Ordinarily, I don’t refer to commercial products when I blog. Still less do I ridicule people who appear earnest and are apparently engaged in a labor of love. However, in the case of Analogon Book, whose publicity reached me at Linux.com, I have to make an exception on both accounts.
Analogon Book was invented by Byron and Jorita Lockwood, a couple whom, from their picture, seem as middle-aged and middle-American as they come. Let them explain the origin of their brain-child in their own words. When they discovered computers:
The biggest complaint we had was managing the different logons and passwords. Byron does a lot of research online and used scraps of paper to manage his logons and passwords. Jorita would come along and throw them away!
During an argument over Jorita throwing away the scraps of paper she yelled out “why doesn’t someone create a book to write these down in.”
We thought it was good idea then and we still do! We looked in stores to see if this had been marketed, We could not find a book to meet this specific need, and never found the item.
So we created AnaLogon book!
Yes, that’s right: It’s a book where you can write down your passwords.
At this point, if you are not sitting back in dumbfounded amazement or giggling helplessly, let me explain a few basics about passwords and computer security.
Contrary to the Lockwood’s apparent belief, passwords are not just a nuisance. They’re intended to ensure your privacy and to prevent the vicious-minded from stealing information like your credit card numbers.
For this reason, one thing you should never do is write down your passwords, except perhaps on a piece of paper in your safety deposit box, so that your heirs can access your files when you’re dead.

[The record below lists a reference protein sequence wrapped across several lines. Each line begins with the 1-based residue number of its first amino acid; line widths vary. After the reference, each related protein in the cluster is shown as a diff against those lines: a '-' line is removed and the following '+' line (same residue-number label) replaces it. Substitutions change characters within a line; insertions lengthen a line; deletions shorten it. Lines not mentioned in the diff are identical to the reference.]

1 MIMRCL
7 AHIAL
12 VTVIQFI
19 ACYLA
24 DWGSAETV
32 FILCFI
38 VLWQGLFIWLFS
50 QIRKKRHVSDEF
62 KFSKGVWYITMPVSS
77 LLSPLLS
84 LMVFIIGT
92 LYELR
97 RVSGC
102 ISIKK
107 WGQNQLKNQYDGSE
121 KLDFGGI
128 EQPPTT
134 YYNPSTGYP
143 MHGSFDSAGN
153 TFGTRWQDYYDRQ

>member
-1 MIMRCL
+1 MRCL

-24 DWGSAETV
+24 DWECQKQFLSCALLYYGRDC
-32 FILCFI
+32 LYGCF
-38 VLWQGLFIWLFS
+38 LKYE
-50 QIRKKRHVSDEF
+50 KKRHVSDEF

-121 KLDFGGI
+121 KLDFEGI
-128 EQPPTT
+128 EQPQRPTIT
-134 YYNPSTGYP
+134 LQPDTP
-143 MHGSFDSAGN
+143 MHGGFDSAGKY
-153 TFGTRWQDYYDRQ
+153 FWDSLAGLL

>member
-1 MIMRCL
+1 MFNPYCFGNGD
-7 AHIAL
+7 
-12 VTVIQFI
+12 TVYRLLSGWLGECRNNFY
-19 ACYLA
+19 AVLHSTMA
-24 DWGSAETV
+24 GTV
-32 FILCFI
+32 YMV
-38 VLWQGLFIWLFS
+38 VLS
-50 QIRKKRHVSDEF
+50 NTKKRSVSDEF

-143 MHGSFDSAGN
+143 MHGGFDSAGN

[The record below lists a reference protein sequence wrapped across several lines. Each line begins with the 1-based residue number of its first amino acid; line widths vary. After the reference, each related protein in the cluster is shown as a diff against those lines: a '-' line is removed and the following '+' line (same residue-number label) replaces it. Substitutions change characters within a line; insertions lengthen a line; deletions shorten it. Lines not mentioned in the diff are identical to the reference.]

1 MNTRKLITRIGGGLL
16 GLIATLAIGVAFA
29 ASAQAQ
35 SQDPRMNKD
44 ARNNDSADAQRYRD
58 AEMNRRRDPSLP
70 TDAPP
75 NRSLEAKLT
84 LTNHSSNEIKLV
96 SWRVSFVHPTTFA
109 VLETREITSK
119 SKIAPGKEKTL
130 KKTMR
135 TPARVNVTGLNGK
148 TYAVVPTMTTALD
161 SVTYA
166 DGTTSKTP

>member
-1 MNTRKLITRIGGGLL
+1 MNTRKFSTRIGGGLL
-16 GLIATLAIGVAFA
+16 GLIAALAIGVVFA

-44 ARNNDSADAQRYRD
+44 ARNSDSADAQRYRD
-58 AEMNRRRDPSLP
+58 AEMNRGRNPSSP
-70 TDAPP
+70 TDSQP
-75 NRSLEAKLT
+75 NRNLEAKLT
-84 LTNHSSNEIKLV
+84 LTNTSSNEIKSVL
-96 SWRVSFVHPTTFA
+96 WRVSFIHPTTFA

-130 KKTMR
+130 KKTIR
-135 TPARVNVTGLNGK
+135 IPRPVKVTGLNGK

You should certainly not write them down anywhere near the computer. Most computer break-ins are not remote, but committed by people with physical access to the computer. If you keep your passwords in a clearly labeled book, you might as well send out invitations to likely crackers to have your computer raided.
What makes this quote and product so sad and so blackly humorous at the same time is that the Lockwoods never seemed to have researched what they were doing. Instead, they plunged ahead with their business plan – apparently with people who are equally ignorant – and developed their web site, in all its exclamation-point studded glory. Apparently, they never once dreamed as they babbled about the convenience of their brain-wave, that what they are really doing is selling an invitation to thieves.
That’s why, when I see them saying such things as, “Get one for yourself, your spouse, student, parents, and friends” or recommend the book as a gift to a teacher (especially a computer teacher, a diabolical voice inside me whispers), I find it hard to keep a straight face.
And when their site talks about their product as a solution to hard drive crashes as though they have never heard of backups, or as useful for infrequently visited sites as though they have never found the password manager in their web browser, my initial perception is reinforced once again. These good people simply have no idea.
At first, the consensus of those on the Linux.com IRC channel was that the Analogon Book must be a joke. In fact, I wrote to the publicist to ask, and was assured it was seriously meant. Nor, in the weeks since, have I seen any of the distributors treat it as a joke. Thirty years of the personal computer, and a product like this can still not only be conceived, but brought to market without any second thoughts.
But at this point, it would be cruel to explain things to the Lockwoods, I think, shaking my head sadly — and then, I’m ashamed to say, I think of the website’s solemn description of how the product works, and I’m giggling again, and hating myself for doing so.